A lice infestation is often thought to be a problem for school-going children when ‘nits and lice’ affects an entire class of students. But lice can also infest adults. The elderly are also a high risk group particularly those living in nursing homes and other institutions. There are three different types of lice, each of which have a predilection for different parts of the body. In the elderly, it is mainly head lice and body lice that are a problem.
Lice (singular ~ louse) are tiny insects that can infest the human body and feed on blood. Although lice affects many different species of animals, the type of lice that affects people are specific for humans. Lice do not infect the human body but rather causes an infestation. The most common type is a head lice infestation caused by Pediculus humanus capitis. These lice cling to the shafts of the hair until ready to feed when it then crawls down to the scalp for a blood meal. It lays eggs (nits) at the base of the strands of hair.
Body lice infestation is caused by Pediculus humanus corporis. These lice live and lay eggs in the seams of clothing and are only found on the body when feeding. Pubic lice infestation is caused by Phthiriasis pubis, commonly referred to as crabs. It is more often transmitted through sexual contact and is less frequently seen among the elderly. Irrespective of the type of lice, an infestation can be treated and eradicated completely.
The symptoms of head and body lice infestation are largely the same but worth considering separately due to the difference in location.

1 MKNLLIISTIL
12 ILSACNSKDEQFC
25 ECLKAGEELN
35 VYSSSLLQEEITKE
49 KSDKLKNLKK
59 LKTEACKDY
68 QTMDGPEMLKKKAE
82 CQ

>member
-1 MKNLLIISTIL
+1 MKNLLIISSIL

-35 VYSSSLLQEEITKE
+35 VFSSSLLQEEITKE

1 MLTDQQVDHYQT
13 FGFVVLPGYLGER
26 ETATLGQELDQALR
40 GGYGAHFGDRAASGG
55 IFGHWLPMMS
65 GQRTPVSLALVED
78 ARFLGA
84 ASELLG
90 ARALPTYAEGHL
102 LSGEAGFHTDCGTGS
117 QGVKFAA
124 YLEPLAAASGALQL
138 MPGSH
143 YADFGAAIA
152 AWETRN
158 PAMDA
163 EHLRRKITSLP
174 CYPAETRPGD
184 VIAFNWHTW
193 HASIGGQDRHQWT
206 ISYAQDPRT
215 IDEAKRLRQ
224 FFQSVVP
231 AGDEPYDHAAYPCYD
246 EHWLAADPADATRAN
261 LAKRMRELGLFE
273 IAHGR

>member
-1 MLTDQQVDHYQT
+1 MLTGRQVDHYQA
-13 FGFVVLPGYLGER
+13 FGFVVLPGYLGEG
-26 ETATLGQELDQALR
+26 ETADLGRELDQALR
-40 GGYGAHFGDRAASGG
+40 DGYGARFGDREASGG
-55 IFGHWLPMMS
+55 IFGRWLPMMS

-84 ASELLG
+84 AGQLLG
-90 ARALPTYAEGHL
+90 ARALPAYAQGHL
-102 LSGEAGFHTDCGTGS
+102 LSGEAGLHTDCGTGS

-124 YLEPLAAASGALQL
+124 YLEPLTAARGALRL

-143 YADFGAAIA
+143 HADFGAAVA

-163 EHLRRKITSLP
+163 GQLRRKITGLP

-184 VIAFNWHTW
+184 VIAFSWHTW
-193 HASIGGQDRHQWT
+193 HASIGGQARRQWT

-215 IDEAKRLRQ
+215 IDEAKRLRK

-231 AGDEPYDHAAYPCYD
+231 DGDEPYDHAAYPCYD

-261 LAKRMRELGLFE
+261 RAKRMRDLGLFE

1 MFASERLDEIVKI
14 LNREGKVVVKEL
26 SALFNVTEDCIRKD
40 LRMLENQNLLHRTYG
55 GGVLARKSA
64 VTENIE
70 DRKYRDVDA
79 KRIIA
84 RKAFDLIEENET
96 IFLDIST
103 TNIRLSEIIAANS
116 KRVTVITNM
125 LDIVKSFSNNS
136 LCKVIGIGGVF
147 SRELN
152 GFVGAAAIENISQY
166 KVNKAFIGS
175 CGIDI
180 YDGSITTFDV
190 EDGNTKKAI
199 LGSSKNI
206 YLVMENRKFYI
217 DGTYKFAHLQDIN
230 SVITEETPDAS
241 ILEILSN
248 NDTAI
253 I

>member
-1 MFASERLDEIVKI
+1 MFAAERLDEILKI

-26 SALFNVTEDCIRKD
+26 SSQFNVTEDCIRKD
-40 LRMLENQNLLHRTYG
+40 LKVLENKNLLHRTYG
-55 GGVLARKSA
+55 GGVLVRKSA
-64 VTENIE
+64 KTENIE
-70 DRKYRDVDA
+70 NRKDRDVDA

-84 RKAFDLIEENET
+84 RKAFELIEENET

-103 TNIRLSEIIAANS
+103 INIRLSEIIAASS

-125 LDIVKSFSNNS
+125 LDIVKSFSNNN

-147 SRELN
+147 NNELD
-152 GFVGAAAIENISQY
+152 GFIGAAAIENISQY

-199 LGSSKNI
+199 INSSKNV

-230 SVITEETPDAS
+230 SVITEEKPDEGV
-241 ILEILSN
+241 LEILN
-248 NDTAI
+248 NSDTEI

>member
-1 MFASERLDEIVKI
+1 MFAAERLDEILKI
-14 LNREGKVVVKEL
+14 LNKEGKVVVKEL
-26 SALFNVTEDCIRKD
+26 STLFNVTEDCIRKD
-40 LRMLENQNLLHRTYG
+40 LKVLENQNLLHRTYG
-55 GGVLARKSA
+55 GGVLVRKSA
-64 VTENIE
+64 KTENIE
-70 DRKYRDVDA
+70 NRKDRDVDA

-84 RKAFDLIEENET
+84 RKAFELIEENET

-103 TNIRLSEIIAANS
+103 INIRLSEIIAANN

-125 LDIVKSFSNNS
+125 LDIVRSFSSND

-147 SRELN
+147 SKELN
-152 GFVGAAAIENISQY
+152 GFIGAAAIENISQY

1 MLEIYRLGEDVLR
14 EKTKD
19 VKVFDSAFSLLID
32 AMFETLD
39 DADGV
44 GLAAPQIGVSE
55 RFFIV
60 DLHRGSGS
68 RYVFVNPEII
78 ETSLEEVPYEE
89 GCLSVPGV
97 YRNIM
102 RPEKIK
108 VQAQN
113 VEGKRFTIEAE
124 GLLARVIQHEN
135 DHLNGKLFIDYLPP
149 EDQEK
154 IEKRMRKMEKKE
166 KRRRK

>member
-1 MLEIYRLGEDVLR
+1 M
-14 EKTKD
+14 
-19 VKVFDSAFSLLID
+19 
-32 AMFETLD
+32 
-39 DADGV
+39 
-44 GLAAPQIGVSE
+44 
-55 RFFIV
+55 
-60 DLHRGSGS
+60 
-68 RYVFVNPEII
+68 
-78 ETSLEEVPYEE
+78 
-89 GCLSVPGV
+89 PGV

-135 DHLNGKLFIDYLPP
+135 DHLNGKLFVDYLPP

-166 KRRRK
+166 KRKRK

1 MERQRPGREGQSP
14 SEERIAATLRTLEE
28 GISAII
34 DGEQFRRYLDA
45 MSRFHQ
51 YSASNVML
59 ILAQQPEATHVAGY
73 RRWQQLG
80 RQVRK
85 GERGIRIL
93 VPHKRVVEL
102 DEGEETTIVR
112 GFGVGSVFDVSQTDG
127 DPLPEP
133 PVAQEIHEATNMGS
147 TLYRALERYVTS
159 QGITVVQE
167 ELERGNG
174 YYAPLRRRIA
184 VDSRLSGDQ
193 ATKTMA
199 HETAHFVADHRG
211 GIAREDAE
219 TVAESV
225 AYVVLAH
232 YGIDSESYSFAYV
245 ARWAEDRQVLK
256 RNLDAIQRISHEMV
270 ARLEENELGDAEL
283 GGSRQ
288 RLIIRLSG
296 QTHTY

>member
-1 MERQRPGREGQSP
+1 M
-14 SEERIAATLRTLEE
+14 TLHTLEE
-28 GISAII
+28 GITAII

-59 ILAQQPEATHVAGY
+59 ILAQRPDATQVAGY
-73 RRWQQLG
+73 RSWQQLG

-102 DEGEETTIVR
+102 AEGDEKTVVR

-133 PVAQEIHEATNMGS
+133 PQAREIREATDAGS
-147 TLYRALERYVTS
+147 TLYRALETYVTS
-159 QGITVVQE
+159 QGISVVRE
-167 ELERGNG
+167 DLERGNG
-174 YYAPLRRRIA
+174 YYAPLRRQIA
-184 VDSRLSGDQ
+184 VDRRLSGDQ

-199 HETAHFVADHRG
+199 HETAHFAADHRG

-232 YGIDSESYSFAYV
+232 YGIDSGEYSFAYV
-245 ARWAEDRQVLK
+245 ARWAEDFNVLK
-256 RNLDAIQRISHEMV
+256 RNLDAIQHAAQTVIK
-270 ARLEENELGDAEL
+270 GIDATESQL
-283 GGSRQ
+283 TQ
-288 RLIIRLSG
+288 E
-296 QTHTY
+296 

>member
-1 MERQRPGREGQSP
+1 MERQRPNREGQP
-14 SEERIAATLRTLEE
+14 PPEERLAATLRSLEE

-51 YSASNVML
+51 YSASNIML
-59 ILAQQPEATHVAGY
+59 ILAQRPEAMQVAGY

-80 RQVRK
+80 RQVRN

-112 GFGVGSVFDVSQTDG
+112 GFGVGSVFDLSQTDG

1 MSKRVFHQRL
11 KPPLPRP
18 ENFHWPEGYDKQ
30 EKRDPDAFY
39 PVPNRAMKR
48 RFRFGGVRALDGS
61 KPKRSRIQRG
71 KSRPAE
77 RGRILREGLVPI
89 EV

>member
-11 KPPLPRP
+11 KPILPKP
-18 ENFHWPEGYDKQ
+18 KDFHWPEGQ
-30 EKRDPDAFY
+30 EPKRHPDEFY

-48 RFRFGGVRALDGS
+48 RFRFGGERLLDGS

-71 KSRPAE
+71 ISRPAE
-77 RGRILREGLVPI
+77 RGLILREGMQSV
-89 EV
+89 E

A lice infestation is known as pediculosis, or more specifically pediculosis corporis for the body and pediculosis capitis for the head. There are three stages in the life cycle of lice – egg (nits), nymph (larvae) and the adult louse.
Infestation with head or body lice is not related to poor personal hygiene as it is often thought. Rather it arises when a person who does have an infestation comes in close contact with others. The lice may then settle in the hair or clothing and start feeding on a person. However, thorough hygiene on a daily basis can detract the lice from living on the head and body.
Lice infestation can affect any person but when seen in the elderly, it is more likely to occur among patients living in nursing homes and other institutions. It can also happen among the elderly living within their own homes, particularly if they have close contact with children who may have a lice infestation. Although good personal hygiene can detract the lice from settling in at the outset, once an infestation sets in frequent bathing and thorough washing of the clothes may not be sufficient to eradicate the lice.
Treating head and body lice involves multiple approaches. The symptoms of a lice infestation has to be treated while the lice are being eradicated. At the same time various lifestyle measures are required to remove the lice from the environment and prevent the infestation from returning. Sometimes treatment extends to other close contacts.
For head lice, it may be advisable to remove the hair for a short period of time if possible or at least till the lice are eradicated. However, hair removal is not necessary unless other treatment measures are not effective. With body lice the focus should be on thoroughly washing clothing with hot water, through drying preferably in direct sunlight or in a spin drier on a hot dry cycle. Iron all clothing. Thorough washing of all combs and brushes in very hot water for at least 5 minutes is also advisable for head lice infestation.